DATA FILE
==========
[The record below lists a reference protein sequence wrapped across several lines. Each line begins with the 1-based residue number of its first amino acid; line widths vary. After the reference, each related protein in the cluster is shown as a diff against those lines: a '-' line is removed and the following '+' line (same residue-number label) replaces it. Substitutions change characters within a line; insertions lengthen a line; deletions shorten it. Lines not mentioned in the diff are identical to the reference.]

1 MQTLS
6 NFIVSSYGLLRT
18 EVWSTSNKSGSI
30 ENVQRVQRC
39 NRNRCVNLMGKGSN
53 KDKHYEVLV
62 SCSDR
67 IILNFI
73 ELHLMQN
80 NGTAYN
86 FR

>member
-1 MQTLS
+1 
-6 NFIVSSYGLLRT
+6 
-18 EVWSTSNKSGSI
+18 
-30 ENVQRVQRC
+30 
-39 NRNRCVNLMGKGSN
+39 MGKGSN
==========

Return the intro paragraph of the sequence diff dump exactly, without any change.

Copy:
[The record below lists a reference protein sequence wrapped across several lines. Each line begins with the 1-based residue number of its first amino acid; line widths vary. After the reference, each related protein in the cluster is shown as a diff against those lines: a '-' line is removed and the following '+' line (same residue-number label) replaces it. Substitutions change characters within a line; insertions lengthen a line; deletions shorten it. Lines not mentioned in the diff are identical to the reference.]